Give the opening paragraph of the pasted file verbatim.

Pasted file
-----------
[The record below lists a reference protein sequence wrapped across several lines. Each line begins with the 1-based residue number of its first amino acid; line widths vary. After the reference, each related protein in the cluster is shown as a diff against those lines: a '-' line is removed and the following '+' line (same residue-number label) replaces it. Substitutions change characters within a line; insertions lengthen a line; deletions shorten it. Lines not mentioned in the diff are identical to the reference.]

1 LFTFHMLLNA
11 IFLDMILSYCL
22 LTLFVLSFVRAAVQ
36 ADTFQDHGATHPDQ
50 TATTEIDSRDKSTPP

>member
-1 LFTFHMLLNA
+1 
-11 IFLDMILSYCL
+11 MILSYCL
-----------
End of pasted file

[The record below lists a reference protein sequence wrapped across several lines. Each line begins with the 1-based residue number of its first amino acid; line widths vary. After the reference, each related protein in the cluster is shown as a diff against those lines: a '-' line is removed and the following '+' line (same residue-number label) replaces it. Substitutions change characters within a line; insertions lengthen a line; deletions shorten it. Lines not mentioned in the diff are identical to the reference.]